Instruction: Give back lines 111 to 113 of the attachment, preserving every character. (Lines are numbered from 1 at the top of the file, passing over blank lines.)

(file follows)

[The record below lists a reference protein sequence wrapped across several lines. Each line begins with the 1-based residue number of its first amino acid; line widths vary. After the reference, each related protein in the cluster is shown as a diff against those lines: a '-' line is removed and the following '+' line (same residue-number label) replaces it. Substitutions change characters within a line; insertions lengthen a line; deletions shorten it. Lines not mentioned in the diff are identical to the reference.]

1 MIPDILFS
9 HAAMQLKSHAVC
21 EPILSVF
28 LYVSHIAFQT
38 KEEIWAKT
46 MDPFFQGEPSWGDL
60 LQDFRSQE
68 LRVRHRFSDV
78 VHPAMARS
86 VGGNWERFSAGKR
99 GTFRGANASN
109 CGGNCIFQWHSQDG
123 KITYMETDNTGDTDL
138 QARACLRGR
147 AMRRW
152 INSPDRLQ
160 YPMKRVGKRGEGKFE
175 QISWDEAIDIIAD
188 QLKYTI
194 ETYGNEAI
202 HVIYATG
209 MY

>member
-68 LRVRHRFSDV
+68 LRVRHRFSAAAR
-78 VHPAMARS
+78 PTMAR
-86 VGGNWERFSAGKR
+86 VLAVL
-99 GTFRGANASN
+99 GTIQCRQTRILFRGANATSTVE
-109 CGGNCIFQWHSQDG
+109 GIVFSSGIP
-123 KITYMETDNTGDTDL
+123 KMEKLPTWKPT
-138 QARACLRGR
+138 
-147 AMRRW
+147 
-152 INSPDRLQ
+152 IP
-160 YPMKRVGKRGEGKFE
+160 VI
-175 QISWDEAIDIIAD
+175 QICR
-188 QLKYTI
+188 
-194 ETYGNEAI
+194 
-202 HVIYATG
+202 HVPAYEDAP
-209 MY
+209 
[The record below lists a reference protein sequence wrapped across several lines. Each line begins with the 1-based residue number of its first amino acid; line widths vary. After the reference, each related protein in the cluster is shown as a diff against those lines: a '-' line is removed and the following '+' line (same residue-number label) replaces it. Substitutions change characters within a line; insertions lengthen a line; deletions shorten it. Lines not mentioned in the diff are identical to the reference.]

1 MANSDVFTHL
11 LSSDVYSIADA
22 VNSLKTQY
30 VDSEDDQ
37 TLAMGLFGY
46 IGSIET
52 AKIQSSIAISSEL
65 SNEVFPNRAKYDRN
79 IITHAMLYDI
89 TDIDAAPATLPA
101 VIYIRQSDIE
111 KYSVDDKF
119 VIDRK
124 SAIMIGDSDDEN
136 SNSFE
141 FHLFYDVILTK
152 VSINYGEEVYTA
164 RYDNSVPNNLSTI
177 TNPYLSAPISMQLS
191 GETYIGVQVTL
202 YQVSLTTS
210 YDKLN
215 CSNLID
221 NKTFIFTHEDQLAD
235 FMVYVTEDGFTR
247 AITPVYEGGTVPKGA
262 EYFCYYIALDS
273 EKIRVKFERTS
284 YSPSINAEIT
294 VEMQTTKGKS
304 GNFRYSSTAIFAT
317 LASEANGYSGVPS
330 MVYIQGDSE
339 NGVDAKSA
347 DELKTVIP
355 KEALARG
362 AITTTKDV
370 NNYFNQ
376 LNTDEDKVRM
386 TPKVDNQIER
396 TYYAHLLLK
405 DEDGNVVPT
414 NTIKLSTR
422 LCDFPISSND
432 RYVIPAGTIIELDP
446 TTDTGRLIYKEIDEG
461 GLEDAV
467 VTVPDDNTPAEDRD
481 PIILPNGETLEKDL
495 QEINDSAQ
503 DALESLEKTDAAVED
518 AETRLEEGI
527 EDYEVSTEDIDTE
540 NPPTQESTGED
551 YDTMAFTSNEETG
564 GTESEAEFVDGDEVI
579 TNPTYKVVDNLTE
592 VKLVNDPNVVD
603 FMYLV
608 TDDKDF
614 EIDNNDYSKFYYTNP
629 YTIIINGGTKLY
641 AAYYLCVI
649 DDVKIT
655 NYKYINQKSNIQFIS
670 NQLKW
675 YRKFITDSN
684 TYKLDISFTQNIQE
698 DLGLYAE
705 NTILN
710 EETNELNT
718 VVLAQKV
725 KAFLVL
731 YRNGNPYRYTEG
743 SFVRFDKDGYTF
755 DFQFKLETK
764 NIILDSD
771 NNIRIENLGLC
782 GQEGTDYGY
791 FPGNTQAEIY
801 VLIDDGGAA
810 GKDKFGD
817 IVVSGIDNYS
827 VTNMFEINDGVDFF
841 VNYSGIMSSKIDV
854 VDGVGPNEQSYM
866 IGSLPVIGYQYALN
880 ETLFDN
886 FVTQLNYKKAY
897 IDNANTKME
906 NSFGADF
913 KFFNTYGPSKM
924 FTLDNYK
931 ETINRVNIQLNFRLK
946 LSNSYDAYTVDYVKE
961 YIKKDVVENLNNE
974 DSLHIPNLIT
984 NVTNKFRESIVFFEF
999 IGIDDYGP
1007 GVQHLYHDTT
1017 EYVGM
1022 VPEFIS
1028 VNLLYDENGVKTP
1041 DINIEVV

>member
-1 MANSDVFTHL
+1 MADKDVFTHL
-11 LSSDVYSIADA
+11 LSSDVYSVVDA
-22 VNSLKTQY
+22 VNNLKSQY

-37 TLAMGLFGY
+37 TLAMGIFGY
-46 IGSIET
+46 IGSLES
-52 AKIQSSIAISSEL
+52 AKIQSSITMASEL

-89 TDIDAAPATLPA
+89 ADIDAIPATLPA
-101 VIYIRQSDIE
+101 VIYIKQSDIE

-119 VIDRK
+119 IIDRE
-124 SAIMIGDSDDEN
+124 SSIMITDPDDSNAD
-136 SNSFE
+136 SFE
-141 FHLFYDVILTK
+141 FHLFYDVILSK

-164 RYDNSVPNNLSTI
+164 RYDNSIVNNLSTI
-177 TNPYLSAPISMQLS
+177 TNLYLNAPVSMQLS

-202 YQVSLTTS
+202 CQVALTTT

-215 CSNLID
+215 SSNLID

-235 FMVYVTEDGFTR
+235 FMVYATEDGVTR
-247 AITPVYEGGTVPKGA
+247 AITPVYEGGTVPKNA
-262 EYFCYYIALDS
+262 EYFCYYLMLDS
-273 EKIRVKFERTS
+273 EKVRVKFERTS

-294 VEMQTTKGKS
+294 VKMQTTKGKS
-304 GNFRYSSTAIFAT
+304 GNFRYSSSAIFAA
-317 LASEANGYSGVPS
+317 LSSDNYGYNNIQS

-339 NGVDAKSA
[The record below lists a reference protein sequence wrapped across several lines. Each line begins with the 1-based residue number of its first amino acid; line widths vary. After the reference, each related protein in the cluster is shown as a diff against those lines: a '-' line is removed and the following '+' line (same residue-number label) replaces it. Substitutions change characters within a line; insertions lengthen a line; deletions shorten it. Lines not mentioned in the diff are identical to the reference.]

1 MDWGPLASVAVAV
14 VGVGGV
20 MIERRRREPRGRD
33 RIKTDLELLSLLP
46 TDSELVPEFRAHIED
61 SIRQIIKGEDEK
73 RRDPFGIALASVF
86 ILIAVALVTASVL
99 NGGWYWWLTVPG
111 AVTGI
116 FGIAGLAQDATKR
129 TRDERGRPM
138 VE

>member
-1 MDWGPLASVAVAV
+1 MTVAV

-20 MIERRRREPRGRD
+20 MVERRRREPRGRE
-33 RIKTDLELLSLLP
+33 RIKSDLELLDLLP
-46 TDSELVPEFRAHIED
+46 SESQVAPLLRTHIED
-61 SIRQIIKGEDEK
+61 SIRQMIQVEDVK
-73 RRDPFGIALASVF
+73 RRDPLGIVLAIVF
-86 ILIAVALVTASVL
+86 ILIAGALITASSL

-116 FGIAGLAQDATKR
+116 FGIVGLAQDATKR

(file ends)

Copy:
564 GTESEAEFVDGDEVI
579 TNPTYKVVDNLTE
592 VKLVNDPNVVD